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A Picture is Worth a Thousand Words

The next time you’re putting together a presentation, ask yourself whether a slide can be replaced with a picture. If you can get your main point across with a picture instead a chart, bullet point list or block of text, do so. Pictures are engaging and memorable. Charts and text are boring and forgettable. – Levi Smith

Many of us have heard or read that overloading presentations with text is poor design. Nobody really wants you to “present” to them by just reading words off of slides.

The best presentations are often high on memorable visual imagery, supplemented by the occasional bullet list or short sentence. These are delivered by speakers who bring the images to life while holding the attention of, and teaching, the viewer.

Not only is this advice that you will find repeated by many good presenters, it is also backed by learning science. In this video, “Multimedia Learning Theory” (as developed by University of California Professor Richard Mayer) is discussed. I found this highly enlightening. Many presenters will combine text and images and then speak about them, but Mayer explains how this results in cognitive overload. Images alone, with verbal explanation are more effective for learning.

So again … we should really ease up on the text.

Easier said than done. I could use some help here.

Okay, so you get it. Better use of images, less use of text, and your PowerPoint files and lessons can be improved. A lot.

But it’s not that easy. You could use some guidance (so could I!). I spent a of time looking and reading, and here’s some useful advice I’ve found.

In his article, Try speaking with pictures instead of words, Levi Smith shares some practical tips, like the following (check out the full article for more good ideas):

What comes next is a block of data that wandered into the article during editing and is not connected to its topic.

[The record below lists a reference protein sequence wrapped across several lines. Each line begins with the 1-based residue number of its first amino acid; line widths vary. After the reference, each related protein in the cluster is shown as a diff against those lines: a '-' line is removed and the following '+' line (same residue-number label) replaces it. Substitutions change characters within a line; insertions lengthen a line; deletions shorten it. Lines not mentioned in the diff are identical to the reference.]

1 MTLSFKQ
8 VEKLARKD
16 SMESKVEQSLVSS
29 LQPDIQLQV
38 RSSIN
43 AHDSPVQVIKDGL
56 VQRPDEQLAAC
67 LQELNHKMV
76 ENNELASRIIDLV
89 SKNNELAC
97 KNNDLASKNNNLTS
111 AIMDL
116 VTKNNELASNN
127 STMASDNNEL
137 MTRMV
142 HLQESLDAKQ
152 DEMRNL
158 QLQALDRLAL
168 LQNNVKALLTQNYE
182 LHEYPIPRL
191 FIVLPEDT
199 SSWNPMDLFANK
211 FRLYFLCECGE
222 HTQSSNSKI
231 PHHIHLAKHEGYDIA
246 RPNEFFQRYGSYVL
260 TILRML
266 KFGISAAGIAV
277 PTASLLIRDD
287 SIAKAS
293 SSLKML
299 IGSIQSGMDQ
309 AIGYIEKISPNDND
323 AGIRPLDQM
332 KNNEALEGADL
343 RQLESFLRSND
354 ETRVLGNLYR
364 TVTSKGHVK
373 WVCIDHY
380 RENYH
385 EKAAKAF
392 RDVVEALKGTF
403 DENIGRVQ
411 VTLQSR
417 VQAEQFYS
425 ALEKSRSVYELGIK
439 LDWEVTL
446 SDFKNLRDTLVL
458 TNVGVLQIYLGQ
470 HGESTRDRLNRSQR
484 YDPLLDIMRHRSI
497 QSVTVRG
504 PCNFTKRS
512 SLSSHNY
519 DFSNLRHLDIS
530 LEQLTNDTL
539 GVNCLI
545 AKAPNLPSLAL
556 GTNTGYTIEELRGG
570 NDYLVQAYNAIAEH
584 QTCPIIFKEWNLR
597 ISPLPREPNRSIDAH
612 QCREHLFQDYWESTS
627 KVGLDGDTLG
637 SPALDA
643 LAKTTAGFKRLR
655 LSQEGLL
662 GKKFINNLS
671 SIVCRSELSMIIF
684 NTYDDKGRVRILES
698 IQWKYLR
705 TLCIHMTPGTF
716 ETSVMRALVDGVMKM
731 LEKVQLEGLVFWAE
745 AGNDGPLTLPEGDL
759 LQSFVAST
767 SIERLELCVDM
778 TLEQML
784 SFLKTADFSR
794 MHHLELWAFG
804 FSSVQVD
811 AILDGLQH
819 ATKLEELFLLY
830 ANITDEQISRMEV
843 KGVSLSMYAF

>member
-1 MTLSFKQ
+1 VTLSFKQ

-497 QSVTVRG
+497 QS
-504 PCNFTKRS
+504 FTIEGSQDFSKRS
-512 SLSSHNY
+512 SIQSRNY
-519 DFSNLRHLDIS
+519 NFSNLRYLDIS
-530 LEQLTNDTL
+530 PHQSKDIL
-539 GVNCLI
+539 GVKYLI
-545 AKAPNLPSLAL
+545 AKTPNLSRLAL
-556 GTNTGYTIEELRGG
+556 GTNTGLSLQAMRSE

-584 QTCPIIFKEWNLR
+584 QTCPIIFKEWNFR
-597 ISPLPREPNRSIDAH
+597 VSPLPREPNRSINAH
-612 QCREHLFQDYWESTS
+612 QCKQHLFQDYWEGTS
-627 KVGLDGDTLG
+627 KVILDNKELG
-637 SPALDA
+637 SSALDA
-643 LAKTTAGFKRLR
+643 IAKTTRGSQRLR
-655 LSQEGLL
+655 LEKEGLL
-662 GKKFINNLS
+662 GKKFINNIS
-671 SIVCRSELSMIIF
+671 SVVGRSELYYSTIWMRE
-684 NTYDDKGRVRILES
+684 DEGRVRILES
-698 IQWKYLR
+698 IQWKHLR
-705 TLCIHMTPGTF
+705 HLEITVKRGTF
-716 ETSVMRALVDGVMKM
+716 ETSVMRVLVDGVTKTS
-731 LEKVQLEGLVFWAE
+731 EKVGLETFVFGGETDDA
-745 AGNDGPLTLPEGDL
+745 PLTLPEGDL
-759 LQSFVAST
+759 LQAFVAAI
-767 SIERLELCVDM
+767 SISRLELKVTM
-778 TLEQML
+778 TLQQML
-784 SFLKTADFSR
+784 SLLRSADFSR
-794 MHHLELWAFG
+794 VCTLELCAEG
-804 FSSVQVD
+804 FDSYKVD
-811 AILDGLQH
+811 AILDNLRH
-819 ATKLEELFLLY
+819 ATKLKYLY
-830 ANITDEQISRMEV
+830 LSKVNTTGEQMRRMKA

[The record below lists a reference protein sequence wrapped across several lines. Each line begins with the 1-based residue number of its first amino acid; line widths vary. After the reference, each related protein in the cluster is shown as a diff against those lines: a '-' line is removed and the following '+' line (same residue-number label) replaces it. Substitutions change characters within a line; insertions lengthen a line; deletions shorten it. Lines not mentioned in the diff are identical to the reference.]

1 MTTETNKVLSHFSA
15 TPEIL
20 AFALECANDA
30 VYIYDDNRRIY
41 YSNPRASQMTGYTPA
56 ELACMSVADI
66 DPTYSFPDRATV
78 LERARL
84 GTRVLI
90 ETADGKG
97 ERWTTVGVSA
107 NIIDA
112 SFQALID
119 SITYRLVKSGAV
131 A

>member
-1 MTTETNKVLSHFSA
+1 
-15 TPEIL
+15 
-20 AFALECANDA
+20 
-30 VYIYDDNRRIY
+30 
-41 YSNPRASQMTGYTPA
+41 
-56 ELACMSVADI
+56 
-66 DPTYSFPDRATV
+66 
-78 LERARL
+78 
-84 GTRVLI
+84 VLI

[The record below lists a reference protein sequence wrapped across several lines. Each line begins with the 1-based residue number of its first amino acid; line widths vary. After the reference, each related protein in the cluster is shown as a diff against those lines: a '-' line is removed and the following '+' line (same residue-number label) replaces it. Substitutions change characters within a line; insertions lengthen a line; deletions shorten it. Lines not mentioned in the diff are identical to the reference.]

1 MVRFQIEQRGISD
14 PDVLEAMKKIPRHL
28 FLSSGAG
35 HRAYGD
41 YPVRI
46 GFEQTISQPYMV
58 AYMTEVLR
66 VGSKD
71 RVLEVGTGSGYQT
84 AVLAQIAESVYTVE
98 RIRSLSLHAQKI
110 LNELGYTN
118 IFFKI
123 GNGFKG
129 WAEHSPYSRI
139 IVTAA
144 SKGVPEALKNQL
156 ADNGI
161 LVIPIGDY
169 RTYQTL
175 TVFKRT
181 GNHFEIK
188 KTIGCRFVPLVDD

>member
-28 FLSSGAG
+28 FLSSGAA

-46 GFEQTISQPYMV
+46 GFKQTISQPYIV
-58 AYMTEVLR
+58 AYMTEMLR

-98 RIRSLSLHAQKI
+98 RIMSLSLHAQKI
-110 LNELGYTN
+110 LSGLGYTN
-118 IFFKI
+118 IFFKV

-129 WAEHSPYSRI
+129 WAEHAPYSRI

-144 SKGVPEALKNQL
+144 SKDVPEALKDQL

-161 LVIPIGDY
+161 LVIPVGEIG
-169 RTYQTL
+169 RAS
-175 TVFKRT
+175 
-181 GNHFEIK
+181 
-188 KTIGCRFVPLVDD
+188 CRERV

• Use images that the audience can relate to or are familiar with.
  • Use high resolution images. The images should be crisp and lively at screen resolution, not dull or pixilated.
  • By using compfight, you can quickly search for flickr images and filter for those that have a creative common license (so they can be shared with permission, if that is a requirement)

Another good source I found is the article, Telling Your Story With Words and Images, by Lorelle VanFossen. When working to find good images to help illustrate your talking points, Lorelle advises that you consider the following:

  1. What are you trying to say?
  2. What is the point of this picture?
  3. Does it add to the story?
  4. Does it subtract from the story?
  5. Is the point really evident?

“When you know the answers to the questions, choosing the right images … helps you tell the story while using enough words to fill in the rest of the blanks.” She also advises that you ask yourself, “Do you have the right balance between images and words? Balance is critical.”

The article, Make Your Presentation “Pop” in Five Minutes, by Kieran Chadha, goes so far as to advise that you,

“Remove any full sentences of text from your slide. Ideally, replace all the text with images or shapes that tell the same story. If you need to use text, it should be keywords – perhaps in boxes or shapes – that animate in one at a time. Holding back information in this way allows you to control how the audience takes in your story.”

Of course, when you exchange text for images, you will probably have more work to do in order to be prepared to deliver your talk. You will need to think it through more, maybe make notes, and practice more if you are going to deliver this in a live format. If, on the other hand, you are using a slide deck to voice over and create learning content, that is a bit less challenging, as you can read content from a script you develop (or record in small bites and build content out gradually, as I often like to do).

More fun with images

Of course, you can also do more fun things with images in PowerPoint, but be sure not to get carried away with them. In the article, 10 Pretty Awesome Things You Can do With PowerPoint, I share some tips about using animations with images, which can add some fun and pizzazz to your presentations.